The Medieval Dry January

For many January has become a month of atonement. The waist line has expanded, the liver is aching, the obvious solution seems to be a period of self flagellation of the worst kind – abstinence. Across the UK many people have now chosen to give up drinking for whatever reason, as they enter a joy-hangover, a post Christmas purge, I thought it would be interesting to compare this modern take on fasting with some of the more extreme cases from history.

It is not difficult to find a multitude of examples of fasting through the Middle Ages. Fasting was relentlessly entwined in the Medieval calender with a vast number of saints days and fasting periods, such as Lent. To the Medieval mind the fast represented a kind of duel between physical necessity and and spiritual perseverance. By denying the body its needsst-catherine-of-siena-besieged-by-demons, you could transcend the world around and achieve a more spiritual state. This led some early hermits, known as ‘Pillar-Saints’, to spend decades atop great stone pillars in deserts. An unknown monk from the ninth century was said to live off nothing but dates for years.

In a frankly ghoulish trend throughout the Middle Ages it was not uncommon for young women to become inflicted with what has been recently labelled ‘Holy Anorexia’. The powerful motive to deny the body of nearly all fuel. Many of the sufferers were venerated as saints, such as Catherine of Siena, for their efforts. However, the veneration of some only lead to more women attempting to bring themselves closer to God through starvation. Catherine did break her fast at least once, if only to drink the pus from a cancerous sore. Sorry.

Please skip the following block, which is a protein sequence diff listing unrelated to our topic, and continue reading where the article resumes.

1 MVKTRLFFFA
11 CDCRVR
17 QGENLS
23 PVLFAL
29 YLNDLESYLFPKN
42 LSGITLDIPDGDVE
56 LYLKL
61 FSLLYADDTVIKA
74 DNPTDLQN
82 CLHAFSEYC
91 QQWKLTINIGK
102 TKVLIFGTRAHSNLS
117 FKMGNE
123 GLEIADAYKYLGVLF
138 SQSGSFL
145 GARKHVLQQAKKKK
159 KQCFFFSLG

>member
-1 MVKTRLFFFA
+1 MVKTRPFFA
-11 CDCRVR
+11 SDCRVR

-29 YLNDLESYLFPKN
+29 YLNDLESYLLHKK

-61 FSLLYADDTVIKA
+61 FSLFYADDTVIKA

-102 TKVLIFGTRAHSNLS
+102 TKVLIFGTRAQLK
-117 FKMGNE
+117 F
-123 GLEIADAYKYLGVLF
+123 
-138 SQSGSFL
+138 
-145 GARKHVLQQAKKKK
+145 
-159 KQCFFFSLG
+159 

Alcohol seems to have been surprisingly free from the the worst excesses of restraint. Monks were issues their half cup of wine each day, and in terms of biblical backing the fact that Jesus turned water into wine seems to have put it firmly on the ‘acceptable’ list. St Cuthbert was a notable teetotaller but as he also apparently had the gift of making water ‘taste like wine’ he didn’t really miss out.